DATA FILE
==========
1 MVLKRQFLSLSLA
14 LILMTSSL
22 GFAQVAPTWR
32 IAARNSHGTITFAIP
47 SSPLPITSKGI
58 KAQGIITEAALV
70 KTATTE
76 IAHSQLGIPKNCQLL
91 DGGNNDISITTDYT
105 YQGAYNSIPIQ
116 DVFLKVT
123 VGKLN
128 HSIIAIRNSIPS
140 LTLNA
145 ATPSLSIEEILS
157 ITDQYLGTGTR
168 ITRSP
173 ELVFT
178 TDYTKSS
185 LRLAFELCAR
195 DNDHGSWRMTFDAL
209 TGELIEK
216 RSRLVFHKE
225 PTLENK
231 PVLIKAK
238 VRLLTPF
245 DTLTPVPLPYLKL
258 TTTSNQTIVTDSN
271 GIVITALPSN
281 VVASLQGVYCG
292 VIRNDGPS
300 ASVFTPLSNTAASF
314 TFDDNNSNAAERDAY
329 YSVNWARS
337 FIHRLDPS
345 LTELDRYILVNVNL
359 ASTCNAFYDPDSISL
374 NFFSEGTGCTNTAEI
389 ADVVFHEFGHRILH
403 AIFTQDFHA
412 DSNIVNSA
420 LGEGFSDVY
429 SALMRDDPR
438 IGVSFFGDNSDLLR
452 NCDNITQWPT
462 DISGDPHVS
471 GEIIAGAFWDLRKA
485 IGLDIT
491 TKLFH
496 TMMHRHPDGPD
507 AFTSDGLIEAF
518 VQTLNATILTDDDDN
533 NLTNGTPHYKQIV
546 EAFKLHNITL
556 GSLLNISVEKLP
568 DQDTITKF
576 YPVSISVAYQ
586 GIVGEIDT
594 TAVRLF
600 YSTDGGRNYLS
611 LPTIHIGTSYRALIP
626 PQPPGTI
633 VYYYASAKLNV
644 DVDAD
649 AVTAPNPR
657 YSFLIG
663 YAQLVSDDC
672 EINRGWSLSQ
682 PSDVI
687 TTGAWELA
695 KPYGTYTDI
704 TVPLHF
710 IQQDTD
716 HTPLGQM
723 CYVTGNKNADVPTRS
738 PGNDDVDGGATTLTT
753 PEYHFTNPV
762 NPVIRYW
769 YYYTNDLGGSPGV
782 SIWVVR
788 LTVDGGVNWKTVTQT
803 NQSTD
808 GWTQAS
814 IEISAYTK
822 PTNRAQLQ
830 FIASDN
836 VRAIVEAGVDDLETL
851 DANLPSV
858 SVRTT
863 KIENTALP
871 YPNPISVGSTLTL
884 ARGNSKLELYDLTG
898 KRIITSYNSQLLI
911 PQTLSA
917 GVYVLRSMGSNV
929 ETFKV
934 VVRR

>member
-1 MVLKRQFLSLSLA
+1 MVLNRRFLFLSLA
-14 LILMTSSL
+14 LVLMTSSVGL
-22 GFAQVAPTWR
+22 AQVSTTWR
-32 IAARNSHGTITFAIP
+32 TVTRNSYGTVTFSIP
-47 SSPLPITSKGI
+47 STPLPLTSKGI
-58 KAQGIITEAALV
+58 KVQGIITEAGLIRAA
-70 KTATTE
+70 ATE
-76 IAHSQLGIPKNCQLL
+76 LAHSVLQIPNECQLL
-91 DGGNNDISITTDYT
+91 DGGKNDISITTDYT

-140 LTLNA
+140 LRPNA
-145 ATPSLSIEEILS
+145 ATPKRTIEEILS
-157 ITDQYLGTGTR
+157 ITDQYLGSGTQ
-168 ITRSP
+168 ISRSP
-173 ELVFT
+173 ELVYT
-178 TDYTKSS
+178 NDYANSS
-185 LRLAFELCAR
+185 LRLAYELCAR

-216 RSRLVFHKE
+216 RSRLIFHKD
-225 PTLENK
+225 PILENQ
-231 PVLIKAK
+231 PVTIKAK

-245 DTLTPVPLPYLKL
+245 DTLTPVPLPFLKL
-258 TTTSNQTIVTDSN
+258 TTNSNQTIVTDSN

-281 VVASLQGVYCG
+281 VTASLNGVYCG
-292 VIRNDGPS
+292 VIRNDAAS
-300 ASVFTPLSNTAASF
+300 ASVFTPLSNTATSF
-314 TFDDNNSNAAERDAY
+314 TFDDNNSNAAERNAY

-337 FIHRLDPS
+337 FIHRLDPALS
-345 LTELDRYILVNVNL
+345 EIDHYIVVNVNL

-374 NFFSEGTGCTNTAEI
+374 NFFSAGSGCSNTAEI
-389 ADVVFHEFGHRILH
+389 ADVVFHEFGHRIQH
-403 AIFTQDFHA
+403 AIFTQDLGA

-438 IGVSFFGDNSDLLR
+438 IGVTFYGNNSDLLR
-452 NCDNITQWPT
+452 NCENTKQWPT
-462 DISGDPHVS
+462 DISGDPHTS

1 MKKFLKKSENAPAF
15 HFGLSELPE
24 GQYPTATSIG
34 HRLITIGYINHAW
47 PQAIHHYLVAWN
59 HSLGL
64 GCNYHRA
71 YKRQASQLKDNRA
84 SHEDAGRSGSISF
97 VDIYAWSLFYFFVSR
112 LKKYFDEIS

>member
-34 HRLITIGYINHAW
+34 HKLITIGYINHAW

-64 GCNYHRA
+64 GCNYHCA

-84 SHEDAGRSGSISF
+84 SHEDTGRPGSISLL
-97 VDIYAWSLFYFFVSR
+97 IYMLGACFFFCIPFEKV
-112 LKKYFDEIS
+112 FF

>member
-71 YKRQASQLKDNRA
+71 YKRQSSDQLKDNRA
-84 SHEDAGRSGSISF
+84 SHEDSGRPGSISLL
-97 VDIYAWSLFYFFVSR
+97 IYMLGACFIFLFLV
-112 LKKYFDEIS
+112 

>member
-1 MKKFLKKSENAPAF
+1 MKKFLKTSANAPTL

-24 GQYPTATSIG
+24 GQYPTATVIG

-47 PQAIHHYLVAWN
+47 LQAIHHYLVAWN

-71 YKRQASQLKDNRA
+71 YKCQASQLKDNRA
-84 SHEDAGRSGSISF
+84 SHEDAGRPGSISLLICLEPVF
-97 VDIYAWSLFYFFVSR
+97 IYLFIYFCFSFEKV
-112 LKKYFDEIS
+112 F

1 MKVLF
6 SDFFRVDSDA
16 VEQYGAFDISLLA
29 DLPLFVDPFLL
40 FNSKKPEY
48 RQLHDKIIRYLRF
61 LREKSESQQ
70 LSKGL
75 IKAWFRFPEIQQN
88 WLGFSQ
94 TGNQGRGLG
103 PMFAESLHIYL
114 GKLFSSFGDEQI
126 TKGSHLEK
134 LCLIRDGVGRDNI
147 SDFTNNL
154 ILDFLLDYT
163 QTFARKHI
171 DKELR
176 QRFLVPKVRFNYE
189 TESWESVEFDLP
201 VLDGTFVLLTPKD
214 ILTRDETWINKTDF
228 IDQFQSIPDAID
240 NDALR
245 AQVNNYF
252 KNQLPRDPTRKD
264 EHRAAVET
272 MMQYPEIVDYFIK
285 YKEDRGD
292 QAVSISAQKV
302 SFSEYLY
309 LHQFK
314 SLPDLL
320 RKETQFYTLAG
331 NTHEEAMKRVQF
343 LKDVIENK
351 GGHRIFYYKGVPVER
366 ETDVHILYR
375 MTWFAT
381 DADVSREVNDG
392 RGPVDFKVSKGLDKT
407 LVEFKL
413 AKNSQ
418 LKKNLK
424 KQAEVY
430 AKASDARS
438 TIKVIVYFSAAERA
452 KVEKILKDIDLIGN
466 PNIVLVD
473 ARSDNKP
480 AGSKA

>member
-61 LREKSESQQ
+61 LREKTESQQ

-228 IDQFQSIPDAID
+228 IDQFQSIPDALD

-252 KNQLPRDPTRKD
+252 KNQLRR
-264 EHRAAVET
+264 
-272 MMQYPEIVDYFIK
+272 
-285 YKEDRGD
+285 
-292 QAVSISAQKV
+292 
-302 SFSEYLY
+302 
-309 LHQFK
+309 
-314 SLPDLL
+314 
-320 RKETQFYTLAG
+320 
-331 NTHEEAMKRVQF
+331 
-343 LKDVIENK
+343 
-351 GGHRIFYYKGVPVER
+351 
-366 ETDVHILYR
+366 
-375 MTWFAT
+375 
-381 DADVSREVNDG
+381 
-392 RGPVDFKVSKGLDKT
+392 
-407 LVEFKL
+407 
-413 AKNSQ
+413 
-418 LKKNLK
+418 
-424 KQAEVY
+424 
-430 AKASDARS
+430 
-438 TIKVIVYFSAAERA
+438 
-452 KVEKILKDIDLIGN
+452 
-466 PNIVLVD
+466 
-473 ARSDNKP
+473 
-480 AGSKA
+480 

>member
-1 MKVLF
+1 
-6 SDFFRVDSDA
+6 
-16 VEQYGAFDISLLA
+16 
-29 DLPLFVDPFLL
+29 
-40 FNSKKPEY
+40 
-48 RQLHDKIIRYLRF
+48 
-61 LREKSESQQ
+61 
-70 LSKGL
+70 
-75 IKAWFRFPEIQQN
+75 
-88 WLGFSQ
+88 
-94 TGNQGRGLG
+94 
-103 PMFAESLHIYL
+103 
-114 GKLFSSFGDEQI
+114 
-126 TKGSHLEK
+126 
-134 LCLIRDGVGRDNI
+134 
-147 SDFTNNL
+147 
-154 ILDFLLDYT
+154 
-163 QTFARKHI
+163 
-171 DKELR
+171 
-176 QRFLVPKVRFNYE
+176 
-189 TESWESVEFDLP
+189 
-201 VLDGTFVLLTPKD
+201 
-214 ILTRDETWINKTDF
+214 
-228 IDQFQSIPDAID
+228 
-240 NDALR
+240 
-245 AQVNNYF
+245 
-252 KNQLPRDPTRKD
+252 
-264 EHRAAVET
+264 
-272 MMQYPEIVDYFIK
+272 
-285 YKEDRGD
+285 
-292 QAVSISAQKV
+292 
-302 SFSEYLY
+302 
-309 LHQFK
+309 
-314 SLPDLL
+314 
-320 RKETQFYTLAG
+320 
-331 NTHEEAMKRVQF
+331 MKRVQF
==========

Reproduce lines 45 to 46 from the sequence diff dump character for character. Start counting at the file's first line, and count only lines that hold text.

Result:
452 NCDNITQWPT
462 DISGDPHVS